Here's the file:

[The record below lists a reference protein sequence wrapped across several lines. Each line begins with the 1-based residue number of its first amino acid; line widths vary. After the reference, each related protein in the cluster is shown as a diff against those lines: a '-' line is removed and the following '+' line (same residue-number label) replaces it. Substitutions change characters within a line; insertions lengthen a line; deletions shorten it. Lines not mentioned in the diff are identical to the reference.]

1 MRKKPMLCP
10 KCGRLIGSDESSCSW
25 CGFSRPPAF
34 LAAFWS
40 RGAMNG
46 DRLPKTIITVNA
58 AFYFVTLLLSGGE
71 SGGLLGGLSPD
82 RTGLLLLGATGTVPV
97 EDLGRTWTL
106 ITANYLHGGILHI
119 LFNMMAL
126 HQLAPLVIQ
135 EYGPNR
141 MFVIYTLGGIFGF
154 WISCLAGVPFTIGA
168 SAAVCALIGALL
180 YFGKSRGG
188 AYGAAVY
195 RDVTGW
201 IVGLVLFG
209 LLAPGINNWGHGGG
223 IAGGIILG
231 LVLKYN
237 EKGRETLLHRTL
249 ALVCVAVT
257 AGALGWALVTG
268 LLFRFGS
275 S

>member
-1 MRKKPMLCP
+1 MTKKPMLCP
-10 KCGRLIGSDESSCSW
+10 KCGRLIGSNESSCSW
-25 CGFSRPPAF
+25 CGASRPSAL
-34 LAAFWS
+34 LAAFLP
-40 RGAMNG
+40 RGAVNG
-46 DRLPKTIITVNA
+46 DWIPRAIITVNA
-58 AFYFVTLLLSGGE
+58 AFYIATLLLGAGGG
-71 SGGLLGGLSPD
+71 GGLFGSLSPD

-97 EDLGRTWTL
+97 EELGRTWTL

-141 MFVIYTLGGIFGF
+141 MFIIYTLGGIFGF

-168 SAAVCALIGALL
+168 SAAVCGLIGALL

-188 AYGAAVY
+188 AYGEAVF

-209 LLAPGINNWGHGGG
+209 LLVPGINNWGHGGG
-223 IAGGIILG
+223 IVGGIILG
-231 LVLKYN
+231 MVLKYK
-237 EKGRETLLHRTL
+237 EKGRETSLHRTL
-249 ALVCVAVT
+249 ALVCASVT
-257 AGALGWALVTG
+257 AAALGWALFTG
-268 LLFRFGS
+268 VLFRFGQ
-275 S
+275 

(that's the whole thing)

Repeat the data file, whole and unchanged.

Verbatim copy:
[The record below lists a reference protein sequence wrapped across several lines. Each line begins with the 1-based residue number of its first amino acid; line widths vary. After the reference, each related protein in the cluster is shown as a diff against those lines: a '-' line is removed and the following '+' line (same residue-number label) replaces it. Substitutions change characters within a line; insertions lengthen a line; deletions shorten it. Lines not mentioned in the diff are identical to the reference.]

1 MRKKPMLCP
10 KCGRLIGSDESSCSW
25 CGFSRPPAF
34 LAAFWS
40 RGAMNG
46 DRLPKTIITVNA
58 AFYFVTLLLSGGE
71 SGGLLGGLSPD
82 RTGLLLLGATGTVPV
97 EDLGRTWTL
106 ITANYLHGGILHI
119 LFNMMAL
126 HQLAPLVIQ
135 EYGPNR
141 MFVIYTLGGIFGF
154 WISCLAGVPFTIGA
168 SAAVCALIGALL
180 YFGKSRGG
188 AYGAAVY
195 RDVTGW
201 IVGLVLFG
209 LLAPGINNWGHGGG
223 IAGGIILG
231 LVLKYN
237 EKGRETLLHRTL
249 ALVCVAVT
257 AGALGWALVTG
268 LLFRFGS
275 S

>member
-1 MRKKPMLCP
+1 MTKKPMLCP
-10 KCGRLIGSDESSCSW
+10 KCGRLIGSNESSCSW
-25 CGFSRPPAF
+25 CGASRPSAL
-34 LAAFWS
+34 LAAFLP
-40 RGAMNG
+40 RGAVNG
-46 DRLPKTIITVNA
+46 DWIPRAIITVNA
-58 AFYFVTLLLSGGE
+58 AFYIATLLLGAGGG
-71 SGGLLGGLSPD
+71 GGLFGSLSPD

-97 EDLGRTWTL
+97 EELGRTWTL

-141 MFVIYTLGGIFGF
+141 MFIIYTLGGIFGF

-168 SAAVCALIGALL
+168 SAAVCGLIGALL

-188 AYGAAVY
+188 AYGEAVF

-209 LLAPGINNWGHGGG
+209 LLVPGINNWGHGGG
-223 IAGGIILG
+223 IVGGIILG
-231 LVLKYN
+231 MVLKYK
-237 EKGRETLLHRTL
+237 EKGRETSLHRTL
-249 ALVCVAVT
+249 ALVCASVT
-257 AGALGWALVTG
+257 AAALGWALFTG
-268 LLFRFGS
+268 VLFRFGQ
-275 S
+275 